The garden of down-to-earth locals

March 29, 2019

Words: Josh Fanning

Pictures: Andrè Castellucci

Peaches the Whippet

Hurtle Square held a get-to-know-your neighbour day for residents of a new apartment block and the people we met made us feel like Adelaide might not need to rely so heavily on our festivals to make us feel international.

It was a standard enough invitation and event – come and join the developers of a new apartment building on the city’s south side who were shouting a happy hour in Hurtle Square. Cheese and muscatels: check. Alpha Box & Dice wines: check. A couple of doctors from Ireland: check. An architect from Iran: Wait, what?

As we introduced ourselves around the party, each new resident we met seemed more intriguing and international than the last. Conversations jumped from pleasantries to impromptu interviews. Chloe and Barry are working at the new Royal Adelaide Hospital. They’re very happy for the heat, though they do tend to stay in the shade with their Irish complexions. Chloe tells us how good the working conditions are here and that even a long shift by Australian standards would be considered a normal one back home. Elmira can’t call herself an architect here due to Australian regulations. Here she’s a ‘graduate of architecture.’ Currently she and her husband Behrang, a structural engineer, are looking for work but both are just happy to be in Adelaide.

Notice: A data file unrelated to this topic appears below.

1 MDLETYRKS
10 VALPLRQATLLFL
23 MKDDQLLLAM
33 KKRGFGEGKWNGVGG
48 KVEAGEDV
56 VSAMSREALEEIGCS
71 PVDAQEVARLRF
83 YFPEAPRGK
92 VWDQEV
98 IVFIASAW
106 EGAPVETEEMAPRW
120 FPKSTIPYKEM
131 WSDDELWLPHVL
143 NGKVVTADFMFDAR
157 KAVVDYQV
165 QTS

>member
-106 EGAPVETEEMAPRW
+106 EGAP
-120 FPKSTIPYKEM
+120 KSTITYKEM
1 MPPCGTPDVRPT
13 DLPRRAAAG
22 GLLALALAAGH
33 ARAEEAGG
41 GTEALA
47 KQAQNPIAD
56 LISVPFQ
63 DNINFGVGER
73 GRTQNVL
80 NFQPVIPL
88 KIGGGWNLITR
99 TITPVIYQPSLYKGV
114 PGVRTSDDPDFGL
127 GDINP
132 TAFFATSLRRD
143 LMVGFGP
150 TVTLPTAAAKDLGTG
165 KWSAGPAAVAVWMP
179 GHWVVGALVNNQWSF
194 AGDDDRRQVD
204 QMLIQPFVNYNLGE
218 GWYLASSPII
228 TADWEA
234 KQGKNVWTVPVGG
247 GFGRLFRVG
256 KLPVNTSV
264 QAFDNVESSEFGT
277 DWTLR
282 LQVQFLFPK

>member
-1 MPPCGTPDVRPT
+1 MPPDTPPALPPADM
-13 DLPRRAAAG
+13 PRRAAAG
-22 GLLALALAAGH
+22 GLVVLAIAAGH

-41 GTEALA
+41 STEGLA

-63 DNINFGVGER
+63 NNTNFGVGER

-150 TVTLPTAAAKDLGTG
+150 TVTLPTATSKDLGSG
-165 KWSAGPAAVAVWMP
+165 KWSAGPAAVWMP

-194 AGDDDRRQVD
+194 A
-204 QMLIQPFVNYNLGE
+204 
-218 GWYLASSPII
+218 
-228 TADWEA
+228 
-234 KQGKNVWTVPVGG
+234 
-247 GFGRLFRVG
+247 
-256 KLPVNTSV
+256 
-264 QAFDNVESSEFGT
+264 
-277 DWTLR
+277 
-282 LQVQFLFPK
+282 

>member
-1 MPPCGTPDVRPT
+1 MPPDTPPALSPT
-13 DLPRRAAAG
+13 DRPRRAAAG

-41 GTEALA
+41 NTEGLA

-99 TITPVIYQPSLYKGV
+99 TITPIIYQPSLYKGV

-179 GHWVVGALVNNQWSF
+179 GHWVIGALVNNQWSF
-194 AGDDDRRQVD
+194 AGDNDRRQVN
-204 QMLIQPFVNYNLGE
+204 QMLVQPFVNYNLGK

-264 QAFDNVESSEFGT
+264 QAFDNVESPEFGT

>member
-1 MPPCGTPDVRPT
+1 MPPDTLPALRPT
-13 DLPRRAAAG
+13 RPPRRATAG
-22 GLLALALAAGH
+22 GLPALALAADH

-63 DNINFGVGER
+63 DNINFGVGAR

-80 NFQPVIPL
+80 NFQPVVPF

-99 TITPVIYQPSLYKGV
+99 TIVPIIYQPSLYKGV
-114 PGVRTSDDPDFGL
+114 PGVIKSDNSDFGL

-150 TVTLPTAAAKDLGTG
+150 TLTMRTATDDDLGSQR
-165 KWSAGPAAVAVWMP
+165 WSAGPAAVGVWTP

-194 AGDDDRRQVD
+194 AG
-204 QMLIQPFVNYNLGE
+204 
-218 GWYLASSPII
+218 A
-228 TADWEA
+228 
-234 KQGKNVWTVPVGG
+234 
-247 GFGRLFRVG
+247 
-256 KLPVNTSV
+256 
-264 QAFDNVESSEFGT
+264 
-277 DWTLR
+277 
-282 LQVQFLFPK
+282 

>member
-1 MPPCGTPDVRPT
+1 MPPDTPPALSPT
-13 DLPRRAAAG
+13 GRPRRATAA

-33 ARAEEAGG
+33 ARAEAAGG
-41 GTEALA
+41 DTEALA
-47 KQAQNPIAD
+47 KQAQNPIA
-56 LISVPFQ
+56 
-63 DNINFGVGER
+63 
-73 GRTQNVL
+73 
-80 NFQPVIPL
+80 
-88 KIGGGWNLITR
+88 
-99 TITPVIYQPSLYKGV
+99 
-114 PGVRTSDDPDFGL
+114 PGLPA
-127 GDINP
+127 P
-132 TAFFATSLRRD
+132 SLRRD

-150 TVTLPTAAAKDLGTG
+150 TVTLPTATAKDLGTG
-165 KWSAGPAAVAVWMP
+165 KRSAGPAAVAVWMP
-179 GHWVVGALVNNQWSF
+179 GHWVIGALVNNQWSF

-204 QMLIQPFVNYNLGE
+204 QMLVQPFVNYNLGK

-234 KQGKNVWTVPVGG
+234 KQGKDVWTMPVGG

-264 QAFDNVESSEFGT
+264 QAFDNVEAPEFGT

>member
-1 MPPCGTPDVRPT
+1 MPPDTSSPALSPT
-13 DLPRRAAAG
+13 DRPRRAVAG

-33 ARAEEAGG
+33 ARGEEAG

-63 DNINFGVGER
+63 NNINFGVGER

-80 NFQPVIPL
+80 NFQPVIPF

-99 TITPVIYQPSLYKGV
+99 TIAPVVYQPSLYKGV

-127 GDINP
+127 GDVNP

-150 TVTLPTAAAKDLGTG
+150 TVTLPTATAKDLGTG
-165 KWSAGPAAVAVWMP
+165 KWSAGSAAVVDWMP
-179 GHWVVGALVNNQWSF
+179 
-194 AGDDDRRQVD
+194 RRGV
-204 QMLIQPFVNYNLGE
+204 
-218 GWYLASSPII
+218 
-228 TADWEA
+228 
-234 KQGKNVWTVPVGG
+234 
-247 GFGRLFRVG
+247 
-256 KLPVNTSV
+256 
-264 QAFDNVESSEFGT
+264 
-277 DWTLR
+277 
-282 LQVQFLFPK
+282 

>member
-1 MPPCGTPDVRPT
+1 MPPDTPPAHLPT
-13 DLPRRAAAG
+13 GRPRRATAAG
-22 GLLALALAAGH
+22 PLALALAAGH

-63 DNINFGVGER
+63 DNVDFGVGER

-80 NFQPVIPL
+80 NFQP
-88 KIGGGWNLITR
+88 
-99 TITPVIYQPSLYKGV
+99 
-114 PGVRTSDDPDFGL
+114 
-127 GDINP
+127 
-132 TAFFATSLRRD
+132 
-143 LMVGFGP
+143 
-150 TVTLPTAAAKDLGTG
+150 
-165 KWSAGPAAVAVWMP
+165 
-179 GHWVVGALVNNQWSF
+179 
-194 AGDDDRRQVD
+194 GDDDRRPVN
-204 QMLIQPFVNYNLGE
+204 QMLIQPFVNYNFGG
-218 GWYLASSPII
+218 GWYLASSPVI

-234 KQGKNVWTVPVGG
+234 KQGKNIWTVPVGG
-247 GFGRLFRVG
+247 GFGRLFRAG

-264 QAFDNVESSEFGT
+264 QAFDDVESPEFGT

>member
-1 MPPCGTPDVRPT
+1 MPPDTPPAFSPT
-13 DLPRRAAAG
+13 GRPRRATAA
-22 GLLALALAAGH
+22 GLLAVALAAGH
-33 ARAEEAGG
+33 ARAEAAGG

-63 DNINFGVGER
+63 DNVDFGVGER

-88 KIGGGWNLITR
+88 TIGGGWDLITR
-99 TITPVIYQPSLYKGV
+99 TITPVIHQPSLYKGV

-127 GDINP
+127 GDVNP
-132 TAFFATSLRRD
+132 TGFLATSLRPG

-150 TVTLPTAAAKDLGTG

Taking over the public realm in this way, putting on some drinks and filling the city’s parklands with cheer, these residents do more for the fabric of this city’s culture than a million Fringe Festivals can. Local people building connections and adding culture to this place is how we’ll make a safer, more prosperous and exciting city for all.


Colleen and Arthur and Mithma



Chloe and Barry



Jane and Tate



Gavin and Sophie and Jeremy



Peach the Whippet



Ben and Cameron and Tom



Nicole and Eric



Chris and Trish



Greg and Lynda



Behrang and Elmira




Share —